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SCIENCE CHINA Materials, Volume 63 , Issue 7 : 1142-1150(2020) https://doi.org/10.1007/s40843-020-1269-9

15.3% efficiency all-small-molecule organic solar cells enabled by symmetric phenyl substitution

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  • ReceivedJan 7, 2020
  • AcceptedFeb 14, 2020
  • PublishedMar 18, 2020

Abstract


Funded by

the Basic and Applied Basic Research Major Program of Guangdong Province(2019B030302007)

and by the National Natural Science Foundation of China(NSFC)


Acknowledgment

This work was financially supported by the Basic and Applied Basic Research Major Program of Guangdong Province (2019B030302007), and the National Natural Science Foundation of China (51873217, 21734008, 51703228, 51961135103, 51773047 and 51903239).


Interest statement

The authors declare no conflict of interest.


Contributions statement

Hou J and He C conceived and designed the experiments; An C and Ma K synthesized and characterized the molecules; Zhang J, Tang Y and Ma W performed the GIWAXS measurements; Qin J fabricated the devices; Yang Y carried out the TEM measurements; All authors contributed to the general discussion.


Author information

Jinzhao Qin received his BSc degree in the Department of Polymer Science and Engineering from the University of Science and Technology of China. Now he is a PhD candidate in Prof. Jianhui Hou’s group in the Institute of Chemistry, Chinese Academy of Sciences (ICCAS). His current research focuses on organic photovoltaic devices.


Cunbin An received his PhD degree from Max Planck Institute for Polymer Research in 2015. After one-year postdoctoral research in the same group, he joined ICCAS as an assistant professor. His current research focuses on developing conjugated materials for organic photovoltaics.


Jianqi Zhang received his PhD degree in polymer physics and chemistry at Changchun Institute of Applied Chemistry, Chinese Academy of sciences in 2010. After that, he did postdoctoral research at Technische Universität München (TUM). He has been an associate professor at the National Center of Nanoscience and Technology (NCNST) since 2017. His research interests focus on using wide- and small-angle X-ray scattering to study complex structure-performance relationships of photovoltaic systems.


Chang He has been a professor at ICCAS since 2019. She graduated with a BSc degree in 1997 from Xi’an Jiaotong University. She obtained her PhD degree in physical chemistry from ICCAS in 2007. Her research interests focus on solution-processible small molecule photovoltaic materials and the related devices.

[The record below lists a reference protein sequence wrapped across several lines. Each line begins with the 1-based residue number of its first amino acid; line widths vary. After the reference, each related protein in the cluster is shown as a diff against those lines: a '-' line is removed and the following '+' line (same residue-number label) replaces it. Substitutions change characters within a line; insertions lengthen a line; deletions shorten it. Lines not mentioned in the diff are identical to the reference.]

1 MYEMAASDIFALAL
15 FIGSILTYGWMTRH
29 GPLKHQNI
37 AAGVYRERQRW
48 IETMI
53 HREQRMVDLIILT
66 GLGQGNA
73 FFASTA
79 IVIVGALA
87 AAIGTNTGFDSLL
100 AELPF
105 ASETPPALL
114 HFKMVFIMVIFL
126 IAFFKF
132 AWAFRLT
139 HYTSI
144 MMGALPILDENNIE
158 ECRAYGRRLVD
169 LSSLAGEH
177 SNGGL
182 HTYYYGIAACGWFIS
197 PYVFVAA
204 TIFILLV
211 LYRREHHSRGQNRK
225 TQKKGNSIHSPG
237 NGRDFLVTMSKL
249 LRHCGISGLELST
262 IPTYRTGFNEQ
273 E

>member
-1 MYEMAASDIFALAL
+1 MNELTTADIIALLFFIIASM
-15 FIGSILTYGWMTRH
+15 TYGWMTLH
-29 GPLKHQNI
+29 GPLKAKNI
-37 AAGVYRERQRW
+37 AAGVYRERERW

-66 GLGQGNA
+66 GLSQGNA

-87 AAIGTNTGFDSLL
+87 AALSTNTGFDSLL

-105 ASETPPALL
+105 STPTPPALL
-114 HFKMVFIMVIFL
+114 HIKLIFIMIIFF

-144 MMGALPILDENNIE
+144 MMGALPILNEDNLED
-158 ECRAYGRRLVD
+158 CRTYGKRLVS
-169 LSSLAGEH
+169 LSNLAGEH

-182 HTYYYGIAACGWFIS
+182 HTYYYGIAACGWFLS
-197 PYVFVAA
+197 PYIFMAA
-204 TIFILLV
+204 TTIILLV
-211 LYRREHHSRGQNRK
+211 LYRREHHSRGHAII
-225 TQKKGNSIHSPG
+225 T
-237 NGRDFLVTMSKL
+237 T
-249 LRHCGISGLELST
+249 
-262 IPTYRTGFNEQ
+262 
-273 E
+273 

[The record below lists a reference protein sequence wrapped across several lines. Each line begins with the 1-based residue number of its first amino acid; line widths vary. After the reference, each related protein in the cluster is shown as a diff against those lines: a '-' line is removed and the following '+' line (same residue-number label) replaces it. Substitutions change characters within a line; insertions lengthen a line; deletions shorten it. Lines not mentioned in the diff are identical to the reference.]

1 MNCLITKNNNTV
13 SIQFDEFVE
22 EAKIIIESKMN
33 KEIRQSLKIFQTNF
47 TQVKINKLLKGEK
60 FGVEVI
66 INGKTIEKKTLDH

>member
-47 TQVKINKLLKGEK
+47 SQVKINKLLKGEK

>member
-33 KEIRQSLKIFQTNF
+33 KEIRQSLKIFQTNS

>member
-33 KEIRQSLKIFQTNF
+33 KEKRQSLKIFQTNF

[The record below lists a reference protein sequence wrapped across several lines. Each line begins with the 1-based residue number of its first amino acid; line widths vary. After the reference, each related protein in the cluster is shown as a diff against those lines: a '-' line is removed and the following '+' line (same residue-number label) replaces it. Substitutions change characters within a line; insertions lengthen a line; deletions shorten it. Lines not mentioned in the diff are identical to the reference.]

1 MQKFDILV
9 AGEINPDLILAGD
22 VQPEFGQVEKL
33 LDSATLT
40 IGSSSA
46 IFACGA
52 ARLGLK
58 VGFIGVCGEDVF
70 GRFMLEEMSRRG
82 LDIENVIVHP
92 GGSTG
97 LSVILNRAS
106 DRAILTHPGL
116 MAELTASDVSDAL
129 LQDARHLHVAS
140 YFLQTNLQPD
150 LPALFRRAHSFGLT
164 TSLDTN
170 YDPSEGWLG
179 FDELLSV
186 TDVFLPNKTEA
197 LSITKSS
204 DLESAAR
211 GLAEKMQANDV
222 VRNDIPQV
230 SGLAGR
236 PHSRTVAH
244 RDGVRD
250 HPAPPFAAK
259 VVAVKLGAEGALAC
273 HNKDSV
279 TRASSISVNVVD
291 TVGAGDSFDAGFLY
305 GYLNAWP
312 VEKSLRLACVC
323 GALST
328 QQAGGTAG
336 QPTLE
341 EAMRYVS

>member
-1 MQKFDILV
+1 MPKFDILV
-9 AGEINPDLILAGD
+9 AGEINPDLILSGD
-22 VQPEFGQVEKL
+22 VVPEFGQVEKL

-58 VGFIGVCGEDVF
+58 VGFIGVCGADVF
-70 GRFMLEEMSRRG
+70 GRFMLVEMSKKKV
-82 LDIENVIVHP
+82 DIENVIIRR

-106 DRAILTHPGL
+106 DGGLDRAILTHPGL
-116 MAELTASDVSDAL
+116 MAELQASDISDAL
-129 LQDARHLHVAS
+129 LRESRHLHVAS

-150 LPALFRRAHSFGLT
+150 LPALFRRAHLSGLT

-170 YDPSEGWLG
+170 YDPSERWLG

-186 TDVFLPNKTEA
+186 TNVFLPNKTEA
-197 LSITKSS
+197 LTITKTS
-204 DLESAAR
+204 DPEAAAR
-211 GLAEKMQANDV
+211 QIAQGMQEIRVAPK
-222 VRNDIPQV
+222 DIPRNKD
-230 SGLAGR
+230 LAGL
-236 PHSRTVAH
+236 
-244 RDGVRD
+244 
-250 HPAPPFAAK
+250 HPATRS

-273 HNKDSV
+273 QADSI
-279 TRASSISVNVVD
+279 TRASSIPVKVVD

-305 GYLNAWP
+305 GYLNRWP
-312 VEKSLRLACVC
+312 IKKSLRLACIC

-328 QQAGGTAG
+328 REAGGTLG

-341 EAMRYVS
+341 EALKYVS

Jianhui Hou received his PhD degree from ICCAS in 2006. Then he worked as a postdoctoral researcher in Prof. Yang Yang’s group at the University of California at Los Angeles. He joined the Solarmer Energy Inc. (USA) in 2008 as a team leader of research department. He became a full professor of ICCAS since 2010, and his research focuses on the design, synthesis and application of the organic/polymer photovoltaic materials.


Supplement

Supplementary information

Experimental details and supporting data are available in the online version of the paper.


References

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  • Figure 1

    (a) Chemical structures of the small moleculars donors B1 and BTR. (b) Optimized molecular structures of B1 and BTR obtained from the DFT-based theoretical calculations. (c) The total energy scans dependent on dihedral angles for model compounds BDT-B and BDT-T. (d) DSC traces of B1 and BTR in nitrogen at a rate of 10°C min−1. 2D GIWAXS pattern of the neat (e) B1 and (f) BTR films. (g) Extracted 1D profiles along the OOP direction of the neat B1 and BTR films.

  • Figure 2

    (a) Chemical structure of BO-4Cl. (b) Energy level diagrams. (c) J-V curves of the BTR:BO-4Cl- and B1:BO-4Cl-based devices. (d) EQE curves of the BTR:BO-4Cl- and B1:BO-4Cl-based devices. (e) J-V curve of the device measured by the NIM, China. (f) The statistical diagram of PCEs for 40 individual B1:BO-4Cl-based devices with CB SVA treatment.

  • Figure 3

    The 2D scattering patterns and corresponding OOP and IP curves of B1:BO-4Cl and BTR:BO-4Cl blend films.

  • Figure 4

    The AFM height images (a, d), phase images (b, e), and TEM images (c, f) of B1:BO-4Cl- and BTR:BO-4Cl-based blend films with CB SVA treatment.

  • Table 1   Table 1 Photovoltaic data for recent reported high-efficency NFSM-OSCs (PCE > 13%)

    Donor

    Acceptor

    Voc (V)

    Jsc(mA cm−2)

    FF

    PCE (%)

    Certified PCE (%)

    Ref.

    BTR

    NITI+PC71BM

    0.94

    19.50

    0.74

    13.6

    12.9

    [19]

    BTR-Cl

    Y6

    0.86

    24.17

    0.66

    13.6

    13.0

    [28]

    BSFTR

    Y6

    0.85

    23.16

    0.70

    13.7

    13.6

    [29]

    ZR1

    Y6

    0.86

    24.34

    0.68

    14.3

    14.1

    [27]

    BTEC-2F

    Y6

    0.85

    21.55

    0.72

    13.3

    -

    [30]

    B1

    BO-4Cl

    0.83

    25.27

    0.73

    15.3

    15.1

    This work

  • Table 2   Table 2 Detailed photovoltaic parameters of the B1:BO-4Cl-based and BTR:BO-4Cl-based NFSM-OSCs under simulated AM 1.5G (100 mW cm−2) illumination

    Materials

    Treatment

    Voc (V)a

    Jsc(mA cm−2)a

    FF a

    PCE (%) a

    Jscb(mA cm−2)

    B1:BO-4Cl

    CB SVA

    0.83 (0.82±0.01)

    25.27 (24.81±0.40)

    0.73 (0.73±0.01)

    15.3 (14.9±0.2)

    24.56

    CF SVA

    0.82 (0.82±0.01)

    24.34 (24.05±0.53)

    0.75 (0.74±0.01)

    15.0 (14.6±0.3)

    23.78

    BTR:BO-4Cl

    CB SVA

    0.83 (0.83±0.01)

    18.67 (17.91±0.75)

    0.67 (0.66±0.01)

    10.4 (9.9±0.5)

    18.15

    CF SVA

    0.83 (0.83±0.01)

    18.93 (19.01±0.28)

    0.72 (0.69±0.02)

    11.3 (10.9±0.3)

    18.54